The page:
Floods as Natural Experiment forthcoming in CPS
"Do Public Fund Windfalls Increase Corruption? Evidence From a Natural Disaster" has been accepted for publication, is at proofs stage.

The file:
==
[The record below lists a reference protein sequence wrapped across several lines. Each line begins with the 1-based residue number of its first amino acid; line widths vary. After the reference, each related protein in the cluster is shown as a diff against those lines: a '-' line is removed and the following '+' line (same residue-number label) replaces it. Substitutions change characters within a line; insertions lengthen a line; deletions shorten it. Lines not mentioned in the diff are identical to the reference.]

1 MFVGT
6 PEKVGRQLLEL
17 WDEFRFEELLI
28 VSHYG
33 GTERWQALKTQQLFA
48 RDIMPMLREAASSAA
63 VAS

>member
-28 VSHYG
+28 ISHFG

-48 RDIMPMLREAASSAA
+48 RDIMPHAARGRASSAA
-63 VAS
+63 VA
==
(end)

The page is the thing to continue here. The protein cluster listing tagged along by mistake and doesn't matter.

We show that unexpected financial windfalls increase corruption in local government. Our analysis uses a new data set on flood-related transfers, and the associated spending infringements, which the Bulgarian central government distributed to municipalities following torrential rains in 2004 and 2005. Using information from the publicly available audit reports, we are able to build a unique objective index of corruption. We also exploit the quasi-random nature of the rainfall shock (conditional on controls for ground flood risk) to isolate exogenous variation in the amount of funds received by each municipality. Our results imply that a 10% increase in the per capita amount of disbursed funds leads to a 9.8% increase in corruption. We also present suggestive evidence that more corrupt mayors anticipated punishment by voters and dropped out of the next election race. Our results highlight the governance pitfalls of nontax transfers, such as disaster relief or assistance from international organizations, even in moderately strong democracies.